Hot Sausage Sandwich
This simple hot sausage sandwich recipe is a classic British meal.
If you have ever visited Britain or Ireland you will have noticed that the British and Irish have some pretty weird breakfast habits. The hot sausage sandwich is perhaps one of them.
Others include, of course, the famous ‘full English’ or ‘full Irish’ breakfast, both of which contain ‘bangers’, or sausages as one of the vital ingredients. The bacon sarnie is also another favourite of ours.
Sausage sandwiches can often be purchased in diners, motorway stops and even stalls along the side of the road together with bacon sarnies (sandwiches) in addition to other wonderful delights.
They are truly delicious.
This simple recipe will show you how to make a very basic hot sausage sandwich.
The great thing about a sausage sandwich is that you can virtually add whatever you like to it; caramelized onions, peppers, tomatoes, whatever suits you.
In fact, in Ireland, they have something called a breakfast roll which I discovered when we first moved here. This has to be seen to be believed. It consists of a baguette or sub which contains a filling of a full Irish breakfast !! Sausages, bacon, black or white pudding, mushrooms, tomatoes, and even baked beans!
However, this recipe is really just covering the basic sausage sandwich, as if you get the sausage right you will not need anything else, in my humble opinion.
If you do add anything other than the sausage, it is just another thing that can fall out of the sandwich while you are eating it (and believe me you should try and eat a breakfast roll without dropping something-impossible!).
Best sausage for a hot sausage sandwich
I could write an entire blog post on the best type of sausage to use for a sausage sandwich, but that is not the intention of this post.
Here in Ireland, we are lucky to get very good lean Irish Pork sausages.
In England you will find a wide variety of flavoured English sausages: pork and leek, pork and spring onion, pork and apple, Cumberland sausage, honey and mustard, pork and thyme, garlic and basil, to name but a few.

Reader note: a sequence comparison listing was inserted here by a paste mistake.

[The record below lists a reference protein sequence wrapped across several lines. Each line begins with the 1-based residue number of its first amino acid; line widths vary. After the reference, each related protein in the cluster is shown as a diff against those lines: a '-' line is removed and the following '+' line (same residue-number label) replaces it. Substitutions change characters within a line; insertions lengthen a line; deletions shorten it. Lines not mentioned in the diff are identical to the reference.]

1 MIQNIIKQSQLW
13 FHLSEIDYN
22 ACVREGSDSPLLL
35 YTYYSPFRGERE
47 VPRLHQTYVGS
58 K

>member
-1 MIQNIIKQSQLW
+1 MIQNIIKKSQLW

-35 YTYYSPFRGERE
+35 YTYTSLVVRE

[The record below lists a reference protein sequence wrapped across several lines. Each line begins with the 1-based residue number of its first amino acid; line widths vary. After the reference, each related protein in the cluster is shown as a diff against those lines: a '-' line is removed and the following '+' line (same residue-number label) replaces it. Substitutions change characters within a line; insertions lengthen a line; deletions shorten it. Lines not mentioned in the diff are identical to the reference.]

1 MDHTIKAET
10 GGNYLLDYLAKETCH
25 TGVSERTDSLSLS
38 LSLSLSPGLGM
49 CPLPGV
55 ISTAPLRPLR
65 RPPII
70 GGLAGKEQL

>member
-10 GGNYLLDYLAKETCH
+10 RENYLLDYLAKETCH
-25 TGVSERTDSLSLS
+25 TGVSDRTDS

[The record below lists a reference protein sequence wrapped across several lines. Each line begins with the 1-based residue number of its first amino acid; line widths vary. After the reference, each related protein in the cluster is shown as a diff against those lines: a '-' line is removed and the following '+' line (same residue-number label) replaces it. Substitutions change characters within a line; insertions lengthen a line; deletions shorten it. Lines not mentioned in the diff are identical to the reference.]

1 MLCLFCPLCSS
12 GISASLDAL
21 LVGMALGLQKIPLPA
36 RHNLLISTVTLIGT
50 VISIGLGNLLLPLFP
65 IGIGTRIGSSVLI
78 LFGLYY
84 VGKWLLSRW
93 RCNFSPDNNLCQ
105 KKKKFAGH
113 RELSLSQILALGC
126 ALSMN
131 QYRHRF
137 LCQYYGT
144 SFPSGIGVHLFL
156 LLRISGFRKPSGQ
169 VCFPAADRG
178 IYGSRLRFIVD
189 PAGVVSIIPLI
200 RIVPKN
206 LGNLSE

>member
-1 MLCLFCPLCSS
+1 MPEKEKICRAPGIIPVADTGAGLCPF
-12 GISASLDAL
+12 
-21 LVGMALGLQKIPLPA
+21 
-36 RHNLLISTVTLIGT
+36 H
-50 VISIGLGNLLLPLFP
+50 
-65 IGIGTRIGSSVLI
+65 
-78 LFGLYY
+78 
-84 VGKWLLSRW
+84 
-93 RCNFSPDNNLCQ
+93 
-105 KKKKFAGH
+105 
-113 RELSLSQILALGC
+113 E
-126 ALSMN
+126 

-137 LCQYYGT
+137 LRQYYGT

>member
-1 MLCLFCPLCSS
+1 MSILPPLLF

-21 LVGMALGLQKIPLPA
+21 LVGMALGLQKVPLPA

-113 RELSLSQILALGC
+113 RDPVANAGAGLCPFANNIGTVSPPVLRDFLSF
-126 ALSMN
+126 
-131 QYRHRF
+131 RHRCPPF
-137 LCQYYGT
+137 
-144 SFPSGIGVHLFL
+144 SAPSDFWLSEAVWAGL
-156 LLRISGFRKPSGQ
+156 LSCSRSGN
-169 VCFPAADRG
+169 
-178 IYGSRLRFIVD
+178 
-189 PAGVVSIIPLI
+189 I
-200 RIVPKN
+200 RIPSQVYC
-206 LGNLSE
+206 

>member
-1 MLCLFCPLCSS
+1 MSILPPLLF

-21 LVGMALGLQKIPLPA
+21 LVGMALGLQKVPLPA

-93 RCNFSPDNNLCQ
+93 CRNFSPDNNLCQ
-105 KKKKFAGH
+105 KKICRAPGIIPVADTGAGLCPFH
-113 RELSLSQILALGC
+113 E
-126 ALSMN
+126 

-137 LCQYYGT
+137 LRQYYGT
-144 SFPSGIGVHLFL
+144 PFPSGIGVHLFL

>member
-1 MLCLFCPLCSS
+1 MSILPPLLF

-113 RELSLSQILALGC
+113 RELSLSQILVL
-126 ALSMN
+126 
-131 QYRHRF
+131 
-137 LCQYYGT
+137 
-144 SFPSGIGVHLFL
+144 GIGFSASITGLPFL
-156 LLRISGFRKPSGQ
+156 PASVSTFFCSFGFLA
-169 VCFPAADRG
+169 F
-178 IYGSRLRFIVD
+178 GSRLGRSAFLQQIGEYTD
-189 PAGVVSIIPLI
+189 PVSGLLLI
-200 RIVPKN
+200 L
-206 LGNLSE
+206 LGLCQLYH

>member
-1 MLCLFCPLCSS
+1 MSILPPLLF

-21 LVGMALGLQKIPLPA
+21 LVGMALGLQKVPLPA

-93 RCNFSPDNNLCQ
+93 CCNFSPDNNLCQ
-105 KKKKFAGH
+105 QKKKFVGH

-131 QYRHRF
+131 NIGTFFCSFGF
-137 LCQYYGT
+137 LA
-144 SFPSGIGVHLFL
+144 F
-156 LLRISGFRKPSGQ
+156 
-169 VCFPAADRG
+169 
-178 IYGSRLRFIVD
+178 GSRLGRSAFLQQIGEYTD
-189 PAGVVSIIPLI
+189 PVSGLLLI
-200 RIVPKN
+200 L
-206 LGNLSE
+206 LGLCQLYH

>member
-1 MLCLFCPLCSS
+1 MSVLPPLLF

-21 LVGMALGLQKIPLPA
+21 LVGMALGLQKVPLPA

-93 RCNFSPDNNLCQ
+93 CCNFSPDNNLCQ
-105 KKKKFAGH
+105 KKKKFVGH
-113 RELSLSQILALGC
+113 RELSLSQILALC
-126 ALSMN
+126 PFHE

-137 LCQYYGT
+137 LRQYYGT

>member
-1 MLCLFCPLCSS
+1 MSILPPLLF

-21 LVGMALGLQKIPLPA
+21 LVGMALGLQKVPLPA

And then there is venison sausage, beef sausage, chicken sausage. The combinations are endless for a variety of sausage dishes.
We used to see these variations a bit more, but after Brexit, chilled meat was no longer allowed from the UK over the border into the European market (Ireland). But luckily the Irish can also make a good sausage, so we are still able to make a good sausage sandwich.
We also have different-sized sausages, with chipolatas (with a smaller diameter) also being well suited for a sausage sandwich.
The sausage sandwich is only as good as the sausage you choose, so choose wisely.
Every country has its own type of sausage and I cannot guarantee this recipe will work with one of your local sausages. It is not a hot dog.
For the sandwich in the photos, I used some Jumbo Irish Pork Sausages from Aldi. These are flavoured with spring onion and cracked black pepper.
They are 80% Irish Pork and are really tasty.
Type of bread for a hot sausage sandwich
I used a basic sliced white soft bread in the sandwich but that is naturally your own preference.
Traditionally this is what is normally done and the same goes for bacon sandwiches. This type of bread is good for retaining any sauces you may use.
If you are barbequing the sausages you may wish to add some fried onions. Or you might want to use a hamburger roll or bun to make your sandwich. It is up to you.
Whatever condiments or sauces you use they should not overpower the sausage. These sandwiched were only lightly covered with some Hellmann’s mayo and ketchup, being my own personal preference. But many people like a sausage sandwich with a Brown sauce like HP sauce, or even some mustard. It is up to you!
Let me know how you get on with your sausage sandwich inventions in the comments section below! What sausage will you use?
How to make hot sausage sandwiches